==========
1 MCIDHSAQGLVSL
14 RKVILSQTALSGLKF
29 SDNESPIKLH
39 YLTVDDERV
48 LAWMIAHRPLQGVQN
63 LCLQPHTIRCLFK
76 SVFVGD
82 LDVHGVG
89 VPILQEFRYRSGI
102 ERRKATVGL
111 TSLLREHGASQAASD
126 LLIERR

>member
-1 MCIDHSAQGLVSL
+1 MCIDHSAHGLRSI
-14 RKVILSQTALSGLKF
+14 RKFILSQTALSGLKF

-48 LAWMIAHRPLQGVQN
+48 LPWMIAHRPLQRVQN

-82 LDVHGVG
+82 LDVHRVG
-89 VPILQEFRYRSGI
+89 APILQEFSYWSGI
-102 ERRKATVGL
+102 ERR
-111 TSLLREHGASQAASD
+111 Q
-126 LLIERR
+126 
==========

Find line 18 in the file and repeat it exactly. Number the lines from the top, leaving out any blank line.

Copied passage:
-48 LAWMIAHRPLQGVQN